Police chief in Martin case remains under scrutiny

FILE - In this March 22, 2012 file photo, Sanford Police Chief Bill Lee speaks to the the media during a news conference as city manager Norton Bonaparte Jr. listens at left, in Sanford Fla. The Sanford City Commission on Monday, April 23, 2012 rejected by a 3-2 vote the resignation of Lee, who was roundly criticized for not initially charging Zimmerman and had stepped down temporarily in March he said to let emotions cool. (AP Photo/Julie Fletcher, File)

FILE - In this March 22, 2012 file photo, Sanford Police Chief Bill Lee speaks to the the media during a news conference as city manager Norton Bonaparte Jr. listens at left, in Sanford Fla. The Sanford City Commission on Monday, April 23, 2012 rejected by a 3-2 vote the resignation of Lee, who was roundly criticized for not initially charging Zimmerman and had stepped down temporarily in March he said to let emotions cool. (AP Photo/Julie Fletcher, File)

SANFORD, Fla. (AP) — While George Zimmerman is free on bail, the police chief criticized for not charging him after Trayvon Martin's slaying remains under scrutiny, as city commissioners want to wait for the results of a federal investigation to decide if they will accept Chief Bill Lee's resignation.

It could take months before Sanford city commissioners have the information they say they need.

That's because the U.S. Department of Justice is expected to make a thorough analysis of how the city's police department handled the investigation into the Feb. 26 killing of the 17-year-old Martin, including studying when officers arrived to the scene of the shooting to the actions that Lee and other officials took in their ultimate decision not to arrest Zimmerman. Lee remains on paid leave.

"The city commission spoke," city manager Norton Bonaparte said. "They were not ready to have the resignation. So we'll move forward."

Meanwhile, the city needs someone to lead its police department. Mayor Jeff Triplett — one of the three city officials who voted 3-2 Monday not to accept Lee's resignation — said he'd like to see an interim police chief serve before the commission makes a final decision on Lee's proposed resignation.

An interim chief could be hired as early as next week, Bonaparte said. He hedged, however, when he was asked if he thought an interim chief could be effective.

"That'll be up to the community," he said. "It's a challenge. ... We'll move forward to see if we can get a speedy investigation from the United States Department of Justice or some other entities. That's what I heard from the city commission."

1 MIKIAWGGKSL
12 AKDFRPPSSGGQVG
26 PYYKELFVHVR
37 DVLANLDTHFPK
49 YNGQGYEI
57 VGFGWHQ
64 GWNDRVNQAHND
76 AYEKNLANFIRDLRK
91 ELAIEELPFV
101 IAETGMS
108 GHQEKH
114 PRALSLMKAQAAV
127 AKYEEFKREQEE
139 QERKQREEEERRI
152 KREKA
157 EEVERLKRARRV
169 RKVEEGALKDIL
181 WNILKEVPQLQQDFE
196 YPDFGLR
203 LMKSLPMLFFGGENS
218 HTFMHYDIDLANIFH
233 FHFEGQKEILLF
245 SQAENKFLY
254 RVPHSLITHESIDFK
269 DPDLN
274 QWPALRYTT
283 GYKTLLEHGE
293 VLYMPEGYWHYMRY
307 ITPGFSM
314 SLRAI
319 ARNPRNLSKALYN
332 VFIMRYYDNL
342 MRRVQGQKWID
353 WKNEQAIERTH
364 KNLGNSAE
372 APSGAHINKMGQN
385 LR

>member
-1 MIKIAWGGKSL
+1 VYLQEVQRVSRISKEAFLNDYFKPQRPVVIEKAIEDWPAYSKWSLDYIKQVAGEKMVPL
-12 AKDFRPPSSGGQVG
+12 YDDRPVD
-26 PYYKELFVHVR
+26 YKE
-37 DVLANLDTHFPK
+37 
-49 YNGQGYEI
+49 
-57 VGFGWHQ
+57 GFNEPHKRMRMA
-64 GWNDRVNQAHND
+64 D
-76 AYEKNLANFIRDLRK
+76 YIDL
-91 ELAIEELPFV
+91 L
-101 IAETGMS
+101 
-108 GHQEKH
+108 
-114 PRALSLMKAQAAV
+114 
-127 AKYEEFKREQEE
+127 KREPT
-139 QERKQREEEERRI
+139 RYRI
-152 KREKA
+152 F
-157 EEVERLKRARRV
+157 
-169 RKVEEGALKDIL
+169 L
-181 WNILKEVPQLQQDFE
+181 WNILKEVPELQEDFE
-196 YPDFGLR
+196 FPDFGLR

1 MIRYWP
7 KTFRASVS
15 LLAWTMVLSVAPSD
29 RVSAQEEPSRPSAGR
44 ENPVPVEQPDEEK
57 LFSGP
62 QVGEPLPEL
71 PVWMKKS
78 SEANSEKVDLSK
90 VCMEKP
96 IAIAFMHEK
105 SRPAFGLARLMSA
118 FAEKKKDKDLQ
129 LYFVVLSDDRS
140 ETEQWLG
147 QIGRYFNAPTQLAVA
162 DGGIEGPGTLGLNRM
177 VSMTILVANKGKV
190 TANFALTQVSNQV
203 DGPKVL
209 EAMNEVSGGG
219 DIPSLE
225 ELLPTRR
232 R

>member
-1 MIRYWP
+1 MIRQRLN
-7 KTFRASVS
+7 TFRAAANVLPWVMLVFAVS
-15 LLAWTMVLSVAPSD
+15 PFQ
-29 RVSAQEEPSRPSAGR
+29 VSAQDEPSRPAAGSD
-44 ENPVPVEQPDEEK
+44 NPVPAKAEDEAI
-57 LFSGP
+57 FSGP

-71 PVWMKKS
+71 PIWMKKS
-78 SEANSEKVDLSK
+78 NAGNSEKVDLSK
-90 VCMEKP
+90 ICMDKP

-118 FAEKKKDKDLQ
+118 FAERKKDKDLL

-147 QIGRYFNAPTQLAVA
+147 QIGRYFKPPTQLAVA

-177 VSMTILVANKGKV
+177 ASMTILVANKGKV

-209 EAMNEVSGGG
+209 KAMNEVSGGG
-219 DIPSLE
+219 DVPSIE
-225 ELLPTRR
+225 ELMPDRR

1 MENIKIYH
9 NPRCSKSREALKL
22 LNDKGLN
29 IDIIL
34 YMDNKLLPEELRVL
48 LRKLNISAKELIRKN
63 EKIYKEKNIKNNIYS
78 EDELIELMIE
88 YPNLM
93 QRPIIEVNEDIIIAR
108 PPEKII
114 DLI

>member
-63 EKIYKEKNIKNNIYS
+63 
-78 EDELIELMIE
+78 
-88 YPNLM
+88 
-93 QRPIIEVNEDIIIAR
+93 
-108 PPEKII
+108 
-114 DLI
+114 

Bonaparte presented commissioners with a signed resignation agreement that he prepared with Lee prior to Monday's meeting. Lee stepped down temporarily in March because he said he wanted to let emotions cool in the aftermath of Martin's slaying.

It seemed likely commissioners would sign off on Lee's resignation — after all, they previously gave him a "no confidence vote." Yet the panel decided not to accept the resignation agreement, which would have included four months of severance for Lee. The majority of commissioners said they wanted to wait for the outside investigation to conclude.

The lack of an arrest in the Martin case led to protests across the nation and spurred a debate about race and the laws of self-defense. Zimmerman's father is white and his mother is from Peru. Martin was black. The shooting also led to the local prosecutor recusing himself from the case, prompting the governor to appoint special prosecutor Angela Corey, who eventually charged Zimmerman.

The majority of commissioners Monday blamed the polarization over the Martin case and its handling by the police department on outside groups. Lee's supporters wore "Bring Back Billy" T-shirts to the meeting, though there were detractors as well.

"I'm disappointed but not surprised," said Velma Williams, the lone black representative on the commission who voted to accept the resignation.

Earlier Monday, Zimmerman, who slipped out of jail on $150,000 bail in the early morning darkness, went back into hiding and likely fled to another state to avoid threats as he awaits his second-degree murder trial.

Martin was unarmed and was walking back to the home of his father's fiancee's home when Zimmerman saw him, called police and began following him. A fight broke out — investigators say it is unknown who started it.

Zimmerman says Martin, who was visiting from Miami, attacked him. Zimmerman says he shot Martin in self-defense, citing Florida's "stand your ground" law, which gives broad legal protection to anyone who says they used deadly force because they feared death or great bodily harm.

Zimmerman was not charged for more than six weeks, sparking nationwide protests.

Even though authorities can pinpoint Zimmerman's location with a GPS ankle bracelet that he must wear round the clock, the public may not see him again for some time. Zimmerman has waived his appearance at his upcoming arraignment next month, so he can stay underground if he wants.

"He's doing well, he's very glad to be out, trying to get settled in, still worried about his safety, but, you know, talking to his family and feeling much better than being in" jail, Zimmerman's attorney, Mark O'Mara, said Monday night on CNN's Anderson Cooper 360.

O'Mara declined to say if Zimmerman was in Florida, only saying his client will travel to several locations for his safety. O'Mara did not immediately return phone calls Monday by The Associated Press.


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